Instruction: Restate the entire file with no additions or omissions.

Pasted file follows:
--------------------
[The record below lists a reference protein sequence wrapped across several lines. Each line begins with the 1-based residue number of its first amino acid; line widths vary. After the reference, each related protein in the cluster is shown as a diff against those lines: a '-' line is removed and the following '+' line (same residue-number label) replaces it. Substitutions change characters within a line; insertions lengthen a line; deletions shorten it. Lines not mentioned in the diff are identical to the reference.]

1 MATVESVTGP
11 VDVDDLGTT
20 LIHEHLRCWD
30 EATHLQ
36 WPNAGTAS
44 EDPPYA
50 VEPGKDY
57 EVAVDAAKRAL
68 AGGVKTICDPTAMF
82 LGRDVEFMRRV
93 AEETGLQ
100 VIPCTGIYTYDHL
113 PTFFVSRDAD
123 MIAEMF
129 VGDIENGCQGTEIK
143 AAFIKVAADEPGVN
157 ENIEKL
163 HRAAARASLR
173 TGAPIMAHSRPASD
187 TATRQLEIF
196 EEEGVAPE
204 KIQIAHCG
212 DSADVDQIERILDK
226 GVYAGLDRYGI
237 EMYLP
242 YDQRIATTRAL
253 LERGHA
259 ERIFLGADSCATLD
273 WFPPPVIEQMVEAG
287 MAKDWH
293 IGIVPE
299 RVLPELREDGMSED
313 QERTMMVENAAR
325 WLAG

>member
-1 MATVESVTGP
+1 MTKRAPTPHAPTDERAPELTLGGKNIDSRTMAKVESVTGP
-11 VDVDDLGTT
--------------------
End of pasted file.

[The record below lists a reference protein sequence wrapped across several lines. Each line begins with the 1-based residue number of its first amino acid; line widths vary. After the reference, each related protein in the cluster is shown as a diff against those lines: a '-' line is removed and the following '+' line (same residue-number label) replaces it. Substitutions change characters within a line; insertions lengthen a line; deletions shorten it. Lines not mentioned in the diff are identical to the reference.]

1 MATVESVTGP
11 VDVDDLGTT
20 LIHEHLRCWD
30 EATHLQ
36 WPNAGTAS
44 EDPPYA
50 VEPGKDY
57 EVAVDAAKRAL
68 AGGVKTICDPTAMF
82 LGRDVEFMRRV
93 AEETGLQ
100 VIPCTGIYTYDHL
113 PTFFVSRDAD
123 MIAEMF
129 VGDIENGCQGTEIK
143 AAFIKVAADEPGVN
157 ENIEKL
163 HRAAARASLR
173 TGAPIMAHSRPASD
187 TATRQLEIF
196 EEEGVAPE
204 KIQIAHCG
212 DSADVDQIERILDK
226 GVYAGLDRYGI
237 EMYLP
242 YDQRIATTRAL
253 LERGHA
259 ERIFLGADSCATLD
273 WFPPPVIEQMVEAG
287 MAKDWH
293 IGIVPE
299 RVLPELREDGMSED
313 QERTMMVENAAR
325 WLAG

>member
-1 MATVESVTGP
+1 MTKRAPTPHAPTDERAPELTLGGKNIDSRTMAKVESVTGP
-11 VDVDDLGTT